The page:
What is Harman Curve (DEEP Research)

What is Harman Curve

What is Harman Curve Technology?

What is Harman Curve?

Harman International has discovered the Harman Curve, which is the best sound signature for headphones. It is an accurate representation of how high-quality speakers sound in ideal rooms. It illustrates the target frequency response for perfectly sounding headphones. It also shows how to adjust the volume and what levels to increase.

This is why the Harman curve (also known as Harman target) is one the best frequency response standards to enjoy music with headphones. Contrary to the flat response, Harman curve has a slightly higher bass and treble than the flat one.

Harman International is Harman’s historical name. Harman International was established in 1953 as Harman Kardon. Harman International grew over the decades with a number of acquisitions and expansions. It has become a global audio technology leader and a leader in psychoacoustic studies.

When was the Harman Curve first created?

The “curve”, which was developed by a group of scientists in 2012, was overseen by Sean Olive, an audio engineer. It was published by “The Relationships Between Perception and Measurement of Headphone Sound Quality” paper.

Research involved blind testing various headphones against various subjects. The most liked sound signature was determined by the researchers based on their opinions. Because they require different tunings, both in-ear and above-ear headphones produced similar results.

Harman Curve is a widely-used term that reflects this newfound knowledge about headphone response curves. The Harman Curve essentially refers to a frequency response that produces the “best sound” for headphones.

Why was Harman Curve created?

Harman was on a mission to develop a target frequency response measurement. This perfectly represents the sound quality of high-quality speakers in an ideal space. Audio engineers were still unable to tune speakers to sound flat, despite extensive research over the decades. Headphones are the same. Every company has their own preferences.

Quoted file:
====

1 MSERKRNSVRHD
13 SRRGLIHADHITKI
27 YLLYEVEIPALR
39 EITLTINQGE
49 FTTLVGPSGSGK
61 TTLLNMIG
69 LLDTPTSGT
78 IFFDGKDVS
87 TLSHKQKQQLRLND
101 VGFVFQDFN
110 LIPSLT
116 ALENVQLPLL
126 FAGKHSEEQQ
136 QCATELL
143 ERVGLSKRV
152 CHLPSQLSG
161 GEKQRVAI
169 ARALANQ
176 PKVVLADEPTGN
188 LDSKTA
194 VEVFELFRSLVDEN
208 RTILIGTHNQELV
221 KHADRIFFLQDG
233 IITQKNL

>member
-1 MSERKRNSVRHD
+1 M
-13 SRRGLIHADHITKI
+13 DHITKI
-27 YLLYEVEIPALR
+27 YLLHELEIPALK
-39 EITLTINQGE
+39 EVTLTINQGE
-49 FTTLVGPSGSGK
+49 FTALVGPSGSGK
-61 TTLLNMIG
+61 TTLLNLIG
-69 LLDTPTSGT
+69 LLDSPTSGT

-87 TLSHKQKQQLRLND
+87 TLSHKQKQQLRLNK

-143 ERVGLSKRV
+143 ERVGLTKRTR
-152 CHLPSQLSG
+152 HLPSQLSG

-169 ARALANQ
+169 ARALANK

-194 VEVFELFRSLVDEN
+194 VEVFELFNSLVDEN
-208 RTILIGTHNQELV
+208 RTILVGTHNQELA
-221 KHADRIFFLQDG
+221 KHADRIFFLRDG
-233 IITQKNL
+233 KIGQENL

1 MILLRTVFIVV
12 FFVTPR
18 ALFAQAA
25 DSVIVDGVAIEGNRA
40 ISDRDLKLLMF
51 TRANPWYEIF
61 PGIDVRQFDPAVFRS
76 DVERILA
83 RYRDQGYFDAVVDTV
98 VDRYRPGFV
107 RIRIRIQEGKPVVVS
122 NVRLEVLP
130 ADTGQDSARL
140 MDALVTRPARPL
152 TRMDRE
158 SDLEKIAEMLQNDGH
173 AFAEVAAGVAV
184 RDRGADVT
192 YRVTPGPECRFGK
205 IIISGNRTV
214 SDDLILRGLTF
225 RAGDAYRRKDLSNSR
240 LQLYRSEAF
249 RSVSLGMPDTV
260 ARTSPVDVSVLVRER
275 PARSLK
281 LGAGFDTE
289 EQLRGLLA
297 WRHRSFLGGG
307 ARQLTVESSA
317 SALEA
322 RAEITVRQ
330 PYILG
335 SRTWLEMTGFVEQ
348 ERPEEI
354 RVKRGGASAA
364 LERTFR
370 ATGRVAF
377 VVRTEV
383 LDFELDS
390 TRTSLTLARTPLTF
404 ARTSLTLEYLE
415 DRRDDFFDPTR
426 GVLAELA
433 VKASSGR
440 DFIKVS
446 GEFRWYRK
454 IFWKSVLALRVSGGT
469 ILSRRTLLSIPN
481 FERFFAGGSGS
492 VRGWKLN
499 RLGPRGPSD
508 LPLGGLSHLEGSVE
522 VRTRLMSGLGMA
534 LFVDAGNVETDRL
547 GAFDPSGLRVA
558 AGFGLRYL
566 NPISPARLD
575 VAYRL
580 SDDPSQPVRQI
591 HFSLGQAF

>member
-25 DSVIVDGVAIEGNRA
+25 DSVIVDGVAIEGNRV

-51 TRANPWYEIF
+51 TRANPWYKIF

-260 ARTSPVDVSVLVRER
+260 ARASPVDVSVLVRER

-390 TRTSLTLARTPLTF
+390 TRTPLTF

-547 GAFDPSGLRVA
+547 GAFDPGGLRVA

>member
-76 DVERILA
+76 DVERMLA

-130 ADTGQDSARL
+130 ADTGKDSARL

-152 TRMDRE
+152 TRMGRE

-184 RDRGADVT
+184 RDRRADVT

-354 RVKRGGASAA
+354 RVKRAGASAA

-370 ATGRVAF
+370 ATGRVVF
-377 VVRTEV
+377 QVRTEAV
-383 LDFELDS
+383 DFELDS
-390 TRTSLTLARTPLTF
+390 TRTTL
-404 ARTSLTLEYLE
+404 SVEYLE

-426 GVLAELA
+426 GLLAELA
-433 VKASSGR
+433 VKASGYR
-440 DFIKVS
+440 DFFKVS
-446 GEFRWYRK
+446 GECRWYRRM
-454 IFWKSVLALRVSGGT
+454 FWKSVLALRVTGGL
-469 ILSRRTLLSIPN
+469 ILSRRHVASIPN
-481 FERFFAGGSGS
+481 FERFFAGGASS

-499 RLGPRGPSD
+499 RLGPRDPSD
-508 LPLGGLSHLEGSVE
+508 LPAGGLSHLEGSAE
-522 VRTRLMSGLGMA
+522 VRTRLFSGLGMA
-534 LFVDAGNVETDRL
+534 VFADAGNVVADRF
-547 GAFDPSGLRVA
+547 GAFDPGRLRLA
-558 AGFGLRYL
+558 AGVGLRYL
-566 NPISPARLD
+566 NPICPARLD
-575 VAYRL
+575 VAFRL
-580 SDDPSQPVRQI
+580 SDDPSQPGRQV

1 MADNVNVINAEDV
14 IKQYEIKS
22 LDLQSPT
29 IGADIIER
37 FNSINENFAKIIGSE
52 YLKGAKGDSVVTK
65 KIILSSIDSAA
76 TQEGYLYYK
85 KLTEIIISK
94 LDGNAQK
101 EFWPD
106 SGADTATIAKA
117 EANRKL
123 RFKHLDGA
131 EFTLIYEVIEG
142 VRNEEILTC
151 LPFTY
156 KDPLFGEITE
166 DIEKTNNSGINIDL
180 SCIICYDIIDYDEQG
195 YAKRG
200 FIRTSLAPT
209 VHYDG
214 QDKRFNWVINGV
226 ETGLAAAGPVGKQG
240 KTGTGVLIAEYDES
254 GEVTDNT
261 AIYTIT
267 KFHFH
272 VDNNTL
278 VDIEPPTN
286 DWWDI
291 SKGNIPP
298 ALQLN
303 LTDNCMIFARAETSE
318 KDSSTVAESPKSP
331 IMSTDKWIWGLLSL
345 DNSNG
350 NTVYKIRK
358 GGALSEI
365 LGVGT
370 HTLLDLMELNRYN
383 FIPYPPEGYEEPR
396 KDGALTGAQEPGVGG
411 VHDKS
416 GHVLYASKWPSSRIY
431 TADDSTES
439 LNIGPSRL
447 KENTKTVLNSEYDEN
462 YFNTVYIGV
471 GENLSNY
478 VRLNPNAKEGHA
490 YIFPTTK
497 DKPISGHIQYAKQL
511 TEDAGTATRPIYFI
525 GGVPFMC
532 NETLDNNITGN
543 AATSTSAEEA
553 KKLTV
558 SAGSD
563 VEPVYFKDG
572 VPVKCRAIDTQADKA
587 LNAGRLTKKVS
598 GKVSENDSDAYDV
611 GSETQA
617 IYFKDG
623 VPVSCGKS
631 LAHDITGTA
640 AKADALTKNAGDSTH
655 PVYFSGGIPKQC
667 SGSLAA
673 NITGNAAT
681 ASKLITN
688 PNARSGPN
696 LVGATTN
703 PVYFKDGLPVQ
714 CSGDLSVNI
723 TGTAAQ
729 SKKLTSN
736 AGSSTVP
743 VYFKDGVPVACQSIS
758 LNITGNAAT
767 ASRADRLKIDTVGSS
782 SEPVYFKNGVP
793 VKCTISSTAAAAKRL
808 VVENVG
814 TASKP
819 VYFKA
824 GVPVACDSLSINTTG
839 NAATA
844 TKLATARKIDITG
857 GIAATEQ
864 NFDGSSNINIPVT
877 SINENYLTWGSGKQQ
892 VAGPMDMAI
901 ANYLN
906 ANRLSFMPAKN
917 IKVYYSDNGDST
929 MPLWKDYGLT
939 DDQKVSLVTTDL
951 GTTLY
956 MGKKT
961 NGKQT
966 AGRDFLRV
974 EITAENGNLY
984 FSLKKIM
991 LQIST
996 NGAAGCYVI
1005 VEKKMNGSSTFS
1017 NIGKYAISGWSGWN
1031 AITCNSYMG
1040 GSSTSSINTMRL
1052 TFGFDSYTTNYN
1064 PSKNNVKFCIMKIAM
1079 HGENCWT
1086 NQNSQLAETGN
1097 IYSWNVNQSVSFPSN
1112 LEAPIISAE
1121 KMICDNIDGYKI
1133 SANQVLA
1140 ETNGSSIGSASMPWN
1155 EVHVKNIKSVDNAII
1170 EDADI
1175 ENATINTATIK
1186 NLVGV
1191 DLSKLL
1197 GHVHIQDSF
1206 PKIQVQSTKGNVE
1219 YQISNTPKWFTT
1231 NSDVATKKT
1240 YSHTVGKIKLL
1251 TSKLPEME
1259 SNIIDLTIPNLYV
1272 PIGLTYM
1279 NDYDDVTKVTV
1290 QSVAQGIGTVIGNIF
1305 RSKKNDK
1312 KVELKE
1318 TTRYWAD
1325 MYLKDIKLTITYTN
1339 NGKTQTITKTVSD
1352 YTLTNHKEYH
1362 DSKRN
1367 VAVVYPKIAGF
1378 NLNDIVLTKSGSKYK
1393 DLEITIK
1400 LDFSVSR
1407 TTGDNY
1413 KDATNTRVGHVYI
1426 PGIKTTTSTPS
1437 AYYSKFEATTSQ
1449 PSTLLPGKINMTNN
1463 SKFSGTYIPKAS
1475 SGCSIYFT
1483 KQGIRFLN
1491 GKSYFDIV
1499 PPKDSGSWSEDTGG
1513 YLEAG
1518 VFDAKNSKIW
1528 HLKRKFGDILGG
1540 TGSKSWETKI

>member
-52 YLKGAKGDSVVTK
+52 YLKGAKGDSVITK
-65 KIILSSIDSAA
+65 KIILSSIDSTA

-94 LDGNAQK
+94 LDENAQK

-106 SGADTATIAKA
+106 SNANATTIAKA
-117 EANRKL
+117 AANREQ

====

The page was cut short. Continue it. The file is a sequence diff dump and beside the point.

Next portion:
Due to the human anatomy, tuning headphones can prove difficult. Every person has a slightly different pinna or ear canal. This can impact how each individual perceives certain frequencies. Extreme cases can lead to a difference of up to 2 dB between individuals. Sound can also reflect from other surfaces if it isn’t absorbed. Even your torso can affect how you hear music.

While headphones only interact with the pinna or ear canal, earbuds go directly into the canal. So, headphones are not the best choice for tuning speakers.

How was Harman Curve created?

Harman chose to experiment with the Sennheiser HD518 or Audeze LCD-2 Rev 2 headphones. This was based on their consistency in seal, low distortion and extended frequency range. They were also circumaural headphones, which are worn around/over the ears, to ensure a constant coupling with the head. Also, the price ranges for both the Sennheiser and LCD 2 headphones varied. The LCD 2 was $995 while the Sennheiser was $125.

Harman’s researchers performed a no EQ test in order to find the curves required for the experiment. EQ stands for equalization. This is the process by which an audio system’s frequency response can be altered by changing the volume or amplitude of its audio signals. He created six models of equalizers after a test that was not EQ. This included their Harman reference room’s frequency response.

These frequency responses are a result of psychoacoustic studies. Harman eventually used two curves, the RR_G (or RR1_G) curves. The RR1_G was a straight line which sloped downwards as frequency increased. The RR_G curve corresponds directly to a horizontal straight line with boosted bass. When listening to loudspeakers, the preferred frequency response was RR1_G.

Harman researchers gathered a group of 10 audio-listening employees and tested each headphone six more times. Each subject was required to give a preference rating of 11 points. Subjects were given the freedom to choose from different frequency responses or programs and could also give feedback. They chose programs and music that had a wide frequency spectrum and high-quality audio recordings to test.